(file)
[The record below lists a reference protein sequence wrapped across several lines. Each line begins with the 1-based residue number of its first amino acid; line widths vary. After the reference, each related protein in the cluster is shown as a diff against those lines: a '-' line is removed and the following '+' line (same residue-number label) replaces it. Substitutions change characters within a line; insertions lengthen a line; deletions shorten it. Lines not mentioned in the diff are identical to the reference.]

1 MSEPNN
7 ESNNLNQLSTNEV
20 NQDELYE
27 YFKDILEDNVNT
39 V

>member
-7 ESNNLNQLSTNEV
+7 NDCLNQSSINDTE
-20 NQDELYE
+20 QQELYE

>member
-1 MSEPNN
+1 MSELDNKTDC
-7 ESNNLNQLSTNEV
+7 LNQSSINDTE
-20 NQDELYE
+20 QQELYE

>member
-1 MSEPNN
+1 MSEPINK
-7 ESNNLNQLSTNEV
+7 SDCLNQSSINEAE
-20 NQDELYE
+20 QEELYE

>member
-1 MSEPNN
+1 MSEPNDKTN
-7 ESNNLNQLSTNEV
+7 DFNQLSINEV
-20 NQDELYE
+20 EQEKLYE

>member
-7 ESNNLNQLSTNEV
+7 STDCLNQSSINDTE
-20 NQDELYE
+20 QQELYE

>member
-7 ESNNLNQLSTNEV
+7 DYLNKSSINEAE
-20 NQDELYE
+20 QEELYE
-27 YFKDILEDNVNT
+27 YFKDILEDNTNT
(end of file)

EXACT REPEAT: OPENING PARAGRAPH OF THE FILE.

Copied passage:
[The record below lists a reference protein sequence wrapped across several lines. Each line begins with the 1-based residue number of its first amino acid; line widths vary. After the reference, each related protein in the cluster is shown as a diff against those lines: a '-' line is removed and the following '+' line (same residue-number label) replaces it. Substitutions change characters within a line; insertions lengthen a line; deletions shorten it. Lines not mentioned in the diff are identical to the reference.]